shell and tube heat exchanger

February 18, 2020 Comments (1) Views: 714 Demonstration, HELYX, Video, Webinar


In real world flows, we often see combined modes of transport phenomena in which momentum + heat transport occurs simultaneously within and between fluid and solid regions.  Systems that involve thermal energy transport within multiple fluid and/or solid regions, and possess energy exchange at the defined interface of the domains, are often called called conjugate heat transfer (CHT) systems.  CHT is a common within electronics, electric motors, all types of heat exchangers, power generation systems, automobile clutches, and heterogenous catalytic processes (just a short list).  Most of these CHT systems contain complex modes of physics including natural/forced convection, conduction, radiative heat transfer, energy generation/consumption, and contact resistance at domain interfaces. The additional inter-coupled physics, make CHT problems particularly difficult to solve within a CFD software.

Figure 1: Example conjugate heat transfer applications (clockwise from top left) showing a shell and tube heat exchanger, mobile phone, packed bed reactor, and finned heat sink on a motherboard

The additional complexity of multiple regions and multiple physics presents two challenges.  The first challenge is the domain discretization of the multiple regions within the simulation.  We are required to capture the volumes themselves and also the (potentially) intricate interfaces between multiple domains.  Secondly, we are presented with physics occurring on separate domains that are coupled at domain boundaries.


HELYX is provided with a hex-dominant cut-cell mesher as part of the standard release of the software suite.  It is a fully-capable meshing application to enable you to:

  • Create better meshes with mesh quality checking to ensure that the mesh produced within HELYX will run best with HELYX solvers.  This is one of the most important (and probably one of the most underrated) features, since you are ensured that meshes are hexahedra dominant, can possess less skewness (just to name one quality metric), and generally perform better for complex simulations.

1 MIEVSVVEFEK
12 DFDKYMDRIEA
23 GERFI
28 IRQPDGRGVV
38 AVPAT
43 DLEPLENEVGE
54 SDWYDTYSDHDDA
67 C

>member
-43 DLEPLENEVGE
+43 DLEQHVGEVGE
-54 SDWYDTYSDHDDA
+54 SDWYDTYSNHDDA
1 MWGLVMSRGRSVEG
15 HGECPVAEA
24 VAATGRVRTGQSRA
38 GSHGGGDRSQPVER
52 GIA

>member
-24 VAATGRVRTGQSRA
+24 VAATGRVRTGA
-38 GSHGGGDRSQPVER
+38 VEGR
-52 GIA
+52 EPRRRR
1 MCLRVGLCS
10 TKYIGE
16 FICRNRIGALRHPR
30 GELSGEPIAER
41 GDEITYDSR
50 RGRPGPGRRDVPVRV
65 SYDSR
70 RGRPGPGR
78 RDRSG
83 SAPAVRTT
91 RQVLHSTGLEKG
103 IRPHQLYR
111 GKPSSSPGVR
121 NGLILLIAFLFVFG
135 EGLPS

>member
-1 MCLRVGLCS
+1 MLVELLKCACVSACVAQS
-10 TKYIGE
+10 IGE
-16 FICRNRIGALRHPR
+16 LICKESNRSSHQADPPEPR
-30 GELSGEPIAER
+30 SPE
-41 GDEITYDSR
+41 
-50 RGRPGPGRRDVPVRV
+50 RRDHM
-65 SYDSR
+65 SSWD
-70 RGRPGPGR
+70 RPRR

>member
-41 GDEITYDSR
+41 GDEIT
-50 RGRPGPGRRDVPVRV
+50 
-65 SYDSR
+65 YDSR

• Resolve physics and surface features with easy control over surface, volume and feature line mesh refinements.
  • Resolve boundary layer physics with layer addition controls that allow simulations to capture local gradients in momentum, energy, and mass transport that may create a local boundary layer within the domains.
  • Create and manage multi region meshes with features that enable users to easily mesh several regions at once; split and manage these separate regions; and automatically map the interfaces between regions within the graphical user interface.

 Additional enabling features of the mesher within HELYX are discussed in a previous webinar (Introduction to Meshing with HELYX).


With multiple regions where physics are governed by multiple transport equations, as well as the coupling at domain interfaces, simulation complexity increases.  HELYX can overcomes these challenges by:

  • Increasing stability and speed to convergence with implicit region coupling and monolithic matrix technology designed to perform faster and more stability than a traditional partitioned approach. In some cases, more than 100x speedup is seen compared to a partitioned approach used in standard OpenFOAM.
  • Automatically configuring inter-region coupling physics on multi-region meshes and easily setup heat transfer resistance models within each inter-region patch pair.
  • Managing relationships between regions more easily with an intuitive interface within HELYX GUI. You can configure numerics, monitor solutions, evaluate in-situ data (e.g. y+, vorticity, etc.), on a region by regions basis
  • Extracting important design information with the new post-processing capability within HELYX view tab.

Solving both the CHT meshing and modelling challenges means HELYX can compete with other commercial codes in terms of solution speed, stability, and overall features.  The fully implicit inter-region coupling is ready for industry and is a game changer for our customers.


This webinar will introduce you to meshing and simulating conjugate heat transfer problems using the implicit region coupled solver within HELYX. A brief overview of the differences between a partitioned approach and a fully-implicit region-coupled approach within HELYX will be covered.  To show how HELYX compares to other commercial software, several customer success stories will be presented. By the end of the webinar you will be able to understand how to mesh, setup, and solve conjugate heat transfer multiphysics problems within HELYX.